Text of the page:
A bench comprising justices DY Chandrachud and BV Nagarathna took objection to the closure of preliminary inquiry by the Central Bureau of Investigation (CBI) in the HZL disinvestment during 1997-2003.
"There is no bar on the constitutional power of this Court to direct the CBI to register a regular case, in spite of its decision to close a preliminary enquiry," said the bench.
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The top court directed the CBI to fully investigate the National Democratic Alliance government's 2002 decision during the tenure of then minister Arun Shourie to disinvest the majority shareholding in HZL.
Allowing further disinvestment, the top court said HZL ceased to remain a government company after Anil Agarwal-led Vedanta Resources firm, Sterlite Opportunities and Ventures, picked up 64.92 per cent stakes in it.
Directing a full-fledged CBI probe, the top court said: "It is our considered opinion that the disinvestment (26 per cent stake in HZL) in 2002 evinces a prima facie case for registration of a regular case. We are desisting from commenting on some crucial facts and names of individuals involved, so as to not cause prejudice to the investigation of the matter."
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The bench took into account CBI officials' observation, who recommended the conversion of the preliminary enquiry into a regular case, and added that it satisfies court's conscience for exercising its exceptional powers to direct the CBI to conduct an investigation into the matter.
"The registration of a regular case, followed by a full-fledged investigation must be conducted. This court shall be duly apprised of the status of the investigation," it added.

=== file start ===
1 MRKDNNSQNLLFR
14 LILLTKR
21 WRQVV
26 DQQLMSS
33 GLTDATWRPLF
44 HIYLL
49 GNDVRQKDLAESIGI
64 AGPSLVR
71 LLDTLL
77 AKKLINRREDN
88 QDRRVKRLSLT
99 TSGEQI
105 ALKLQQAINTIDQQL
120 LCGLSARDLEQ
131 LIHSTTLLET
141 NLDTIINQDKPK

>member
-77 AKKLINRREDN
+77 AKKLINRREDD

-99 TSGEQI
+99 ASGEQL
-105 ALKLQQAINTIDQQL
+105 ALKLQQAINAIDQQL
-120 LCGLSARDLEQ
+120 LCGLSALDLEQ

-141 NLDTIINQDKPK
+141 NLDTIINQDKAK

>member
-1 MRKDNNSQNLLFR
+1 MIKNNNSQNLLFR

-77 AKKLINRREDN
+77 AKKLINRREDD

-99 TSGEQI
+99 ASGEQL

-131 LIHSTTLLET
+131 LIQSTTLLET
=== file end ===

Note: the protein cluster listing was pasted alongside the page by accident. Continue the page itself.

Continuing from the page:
In 2016, the apex court had directed the Narendra Modi government to maintain status quo on the proposed disinvestment of the public sector undertaking. It was a huge blow, which restricted the government to initiate any process of further disinvestment of world's second largest zinc producer, and also delayed Vedanta Resources taking control of the company.
The top court allowed the Centre's plea contending that the residual shareholding of 29.5 per cent, valued at about Rs 40,000 crore, should be off-loaded in the open market, as it will strengthen revenues for public purposes.
The top court judgment came on a plea of National Confederation of Officer's Association, an employee union, represented through advocate Prashant Bhushan sought CBI probe into the alleged irregularities in HZL's stake sale.
The petitioner alleged that Sterlite Industries, picked up a majority stake at an undervalued price, resulting in estimated losses running into hundreds of crores to the exchequer.